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The EU and the WTO | Brussels, 6 May 2013

Ontario’s Energy programme: EU welcomes WTO ruling in support of clean energy

The European Commission today welcomes the World Trade Organisation (WTO) Appellate Body’s ruling which confirms the EU’s claim that the discriminatory conditions in the support scheme for wind and solar power introduced by the Canadian Province of Ontario are in breach of WTO rules.

Ontario requires electricity generating companies to source equipment domestically, as a condition for benefitting from long-term guaranteed prices for the energy they produce. The EU is a significant producer and exporter of wind and photovoltaic power but its exports to Canada could be much higher should the measure promoting use of domestic equipment be removed. By restricting imports, the measure taken by Ontario increases the cost of electricity generation and has a negative impact on the deployment of affordable clean energy solutions.

The EU challenged Ontario’s measure at the WTO in August 2011 in order to ensure the respect of WTO rules and the re-establishment of fair competition for EU products on the Canadian market. Japan brought a similar WTO challenge against Canada. On 19 December 2012, a WTO Dispute Settlement Panel concluded that Ontario's programme discriminated against imports and was inconsistent with WTO rules. Canada appealed the Panel report on 5 February 2013. The WTO Appellate Body has today dismissed Canada’s appeal and confirmed that Ontario’s discriminatory rules are in breach of the WTO Agreement.

“Today’s ruling is good news for everyone caring about clean energy and the environment: it has been made clear that use of quality, cost-effective technologies should not be hampered by protectionist measures”, said John Clancy, EU Trade Spokesman. ”The EU supports the promotion of renewable energy but considers this must be done in a manner consistent with international trade rules.”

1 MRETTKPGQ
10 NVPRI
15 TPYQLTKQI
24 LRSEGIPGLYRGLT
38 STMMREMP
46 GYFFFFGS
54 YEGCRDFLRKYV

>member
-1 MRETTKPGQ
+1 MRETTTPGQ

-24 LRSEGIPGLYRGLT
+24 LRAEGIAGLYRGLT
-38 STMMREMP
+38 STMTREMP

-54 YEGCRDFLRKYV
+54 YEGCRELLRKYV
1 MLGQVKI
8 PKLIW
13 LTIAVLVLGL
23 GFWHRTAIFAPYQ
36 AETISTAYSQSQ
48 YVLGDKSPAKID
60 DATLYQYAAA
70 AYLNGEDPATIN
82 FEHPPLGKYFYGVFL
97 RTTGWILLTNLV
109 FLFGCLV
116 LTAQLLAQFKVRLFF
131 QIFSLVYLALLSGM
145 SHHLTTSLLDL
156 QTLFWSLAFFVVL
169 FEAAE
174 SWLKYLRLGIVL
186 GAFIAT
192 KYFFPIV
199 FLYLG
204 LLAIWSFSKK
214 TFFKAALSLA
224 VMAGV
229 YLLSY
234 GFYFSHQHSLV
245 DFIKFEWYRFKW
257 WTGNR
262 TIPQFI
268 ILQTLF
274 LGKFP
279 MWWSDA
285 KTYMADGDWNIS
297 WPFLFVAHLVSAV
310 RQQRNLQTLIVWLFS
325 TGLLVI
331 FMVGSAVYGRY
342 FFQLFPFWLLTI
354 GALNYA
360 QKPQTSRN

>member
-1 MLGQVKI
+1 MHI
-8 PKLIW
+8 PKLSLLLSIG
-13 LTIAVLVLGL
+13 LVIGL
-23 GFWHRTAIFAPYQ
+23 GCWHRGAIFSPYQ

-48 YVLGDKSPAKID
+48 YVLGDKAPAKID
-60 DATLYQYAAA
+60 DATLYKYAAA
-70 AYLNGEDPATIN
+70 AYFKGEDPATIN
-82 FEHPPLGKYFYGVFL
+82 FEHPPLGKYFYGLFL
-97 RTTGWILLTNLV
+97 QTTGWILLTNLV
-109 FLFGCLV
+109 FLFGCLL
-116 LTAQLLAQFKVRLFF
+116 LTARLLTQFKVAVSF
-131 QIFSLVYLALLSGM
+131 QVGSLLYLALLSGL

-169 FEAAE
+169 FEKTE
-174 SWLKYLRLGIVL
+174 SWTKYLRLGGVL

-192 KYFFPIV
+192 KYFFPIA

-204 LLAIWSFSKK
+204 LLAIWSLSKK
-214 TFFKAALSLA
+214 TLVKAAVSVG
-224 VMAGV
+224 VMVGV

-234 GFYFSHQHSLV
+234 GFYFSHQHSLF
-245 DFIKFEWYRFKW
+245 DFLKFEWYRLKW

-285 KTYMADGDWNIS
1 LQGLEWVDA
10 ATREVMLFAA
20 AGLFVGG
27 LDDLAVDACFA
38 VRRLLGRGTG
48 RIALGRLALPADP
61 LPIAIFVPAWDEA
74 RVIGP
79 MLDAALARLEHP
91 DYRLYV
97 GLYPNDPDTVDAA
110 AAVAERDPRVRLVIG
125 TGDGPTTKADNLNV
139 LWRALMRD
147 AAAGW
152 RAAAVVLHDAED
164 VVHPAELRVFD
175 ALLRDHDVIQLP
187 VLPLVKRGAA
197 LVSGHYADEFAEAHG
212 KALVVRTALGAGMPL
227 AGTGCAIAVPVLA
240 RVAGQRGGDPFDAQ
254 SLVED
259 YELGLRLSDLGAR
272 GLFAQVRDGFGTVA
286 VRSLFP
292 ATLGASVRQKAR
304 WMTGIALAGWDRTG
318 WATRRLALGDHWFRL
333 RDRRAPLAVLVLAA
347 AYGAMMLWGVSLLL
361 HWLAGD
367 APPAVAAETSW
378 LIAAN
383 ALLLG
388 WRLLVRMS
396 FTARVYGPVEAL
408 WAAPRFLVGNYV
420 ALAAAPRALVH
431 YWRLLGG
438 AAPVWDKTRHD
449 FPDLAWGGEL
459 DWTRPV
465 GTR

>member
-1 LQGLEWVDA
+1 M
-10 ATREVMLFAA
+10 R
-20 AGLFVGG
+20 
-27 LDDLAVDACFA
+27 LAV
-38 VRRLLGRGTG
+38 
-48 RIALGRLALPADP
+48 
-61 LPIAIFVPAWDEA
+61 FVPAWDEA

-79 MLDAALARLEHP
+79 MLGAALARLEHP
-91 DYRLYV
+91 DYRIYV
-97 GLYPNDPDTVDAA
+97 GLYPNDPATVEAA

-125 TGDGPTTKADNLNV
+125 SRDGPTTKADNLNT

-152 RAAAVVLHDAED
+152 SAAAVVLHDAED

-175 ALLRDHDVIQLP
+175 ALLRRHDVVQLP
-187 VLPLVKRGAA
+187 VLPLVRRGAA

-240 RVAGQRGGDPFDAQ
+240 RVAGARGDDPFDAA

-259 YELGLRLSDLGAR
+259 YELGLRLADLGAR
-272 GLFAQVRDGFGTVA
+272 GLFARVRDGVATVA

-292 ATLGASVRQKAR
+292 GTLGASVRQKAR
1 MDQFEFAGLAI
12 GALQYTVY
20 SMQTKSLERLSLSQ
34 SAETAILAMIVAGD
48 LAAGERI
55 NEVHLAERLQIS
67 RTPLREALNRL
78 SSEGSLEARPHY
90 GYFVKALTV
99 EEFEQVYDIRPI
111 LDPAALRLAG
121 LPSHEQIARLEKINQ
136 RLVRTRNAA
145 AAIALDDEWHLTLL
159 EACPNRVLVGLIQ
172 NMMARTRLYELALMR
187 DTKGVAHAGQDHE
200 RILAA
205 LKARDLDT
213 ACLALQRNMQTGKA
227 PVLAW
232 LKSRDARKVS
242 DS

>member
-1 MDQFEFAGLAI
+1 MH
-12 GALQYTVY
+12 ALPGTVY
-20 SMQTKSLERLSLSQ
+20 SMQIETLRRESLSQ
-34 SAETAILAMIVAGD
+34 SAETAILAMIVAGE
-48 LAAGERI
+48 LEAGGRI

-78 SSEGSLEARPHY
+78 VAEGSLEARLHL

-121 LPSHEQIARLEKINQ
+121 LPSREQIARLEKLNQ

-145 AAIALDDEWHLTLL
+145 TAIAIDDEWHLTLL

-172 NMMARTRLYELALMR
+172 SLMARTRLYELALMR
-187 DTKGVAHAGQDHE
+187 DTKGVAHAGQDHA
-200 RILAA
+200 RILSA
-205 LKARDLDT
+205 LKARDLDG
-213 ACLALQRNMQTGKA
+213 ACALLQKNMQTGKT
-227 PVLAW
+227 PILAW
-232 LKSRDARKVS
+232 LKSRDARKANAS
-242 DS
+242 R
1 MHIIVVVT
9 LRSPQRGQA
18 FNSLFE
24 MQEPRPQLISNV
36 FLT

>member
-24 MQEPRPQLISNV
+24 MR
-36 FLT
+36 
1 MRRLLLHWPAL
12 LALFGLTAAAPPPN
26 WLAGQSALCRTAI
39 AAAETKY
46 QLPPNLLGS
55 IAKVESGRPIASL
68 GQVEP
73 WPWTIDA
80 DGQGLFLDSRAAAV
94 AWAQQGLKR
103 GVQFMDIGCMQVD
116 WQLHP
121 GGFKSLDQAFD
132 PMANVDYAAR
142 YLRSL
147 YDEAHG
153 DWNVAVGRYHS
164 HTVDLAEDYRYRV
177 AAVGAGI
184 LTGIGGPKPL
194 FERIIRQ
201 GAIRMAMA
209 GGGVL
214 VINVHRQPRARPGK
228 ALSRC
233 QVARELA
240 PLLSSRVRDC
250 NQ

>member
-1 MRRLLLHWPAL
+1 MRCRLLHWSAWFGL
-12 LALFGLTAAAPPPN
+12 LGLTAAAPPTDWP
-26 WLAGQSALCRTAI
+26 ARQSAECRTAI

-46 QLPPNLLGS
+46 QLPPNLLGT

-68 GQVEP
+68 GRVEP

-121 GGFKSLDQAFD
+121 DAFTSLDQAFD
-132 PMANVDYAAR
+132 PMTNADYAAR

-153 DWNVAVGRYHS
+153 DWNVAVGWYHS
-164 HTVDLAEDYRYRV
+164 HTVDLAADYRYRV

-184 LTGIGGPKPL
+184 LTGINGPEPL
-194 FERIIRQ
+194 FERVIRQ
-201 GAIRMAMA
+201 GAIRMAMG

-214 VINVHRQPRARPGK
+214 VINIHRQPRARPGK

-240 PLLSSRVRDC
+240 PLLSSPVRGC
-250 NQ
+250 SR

What exactly is the problem?

The Canadian province of Ontario established its “feed-in-tariff” programme in 2009. It foresees paying above market rates for electricity from renewable sources in order to compensate for higher generation costs and to increase the share of clean energy in the local electricity market. Many countries use similar incentives that are lawful as long as the country remains open to all modern technological solutions, both domestic and foreign.

Ontario, however, set conditions that favour domestic products and services: wind and solar electricity generators must use a certain percentage of equipment sourced in Ontario in order to obtain contracts under the “feed-in-tariff programme”. The domestic content threshold is set at 60% for solar power generators and for 50% for on-shore wind power generators. Such conditions create an artificial incentive to rely on domestic goods and are detrimental to EU manufacturers that export the relevant equipment to Ontario customers. In addition, the limited competition raises the cost of electricity from wind and solar power increasing the electricity prices for Ontario households and businesses, and hampering the transition toward environmentally-friendly technologies.

 

Next steps

Under WTO rules, the Appellate Body report will be adopted by the WTO Dispute Settlement Body within 30 days. Canada should then present during the following month its plan for implementing the ruling.

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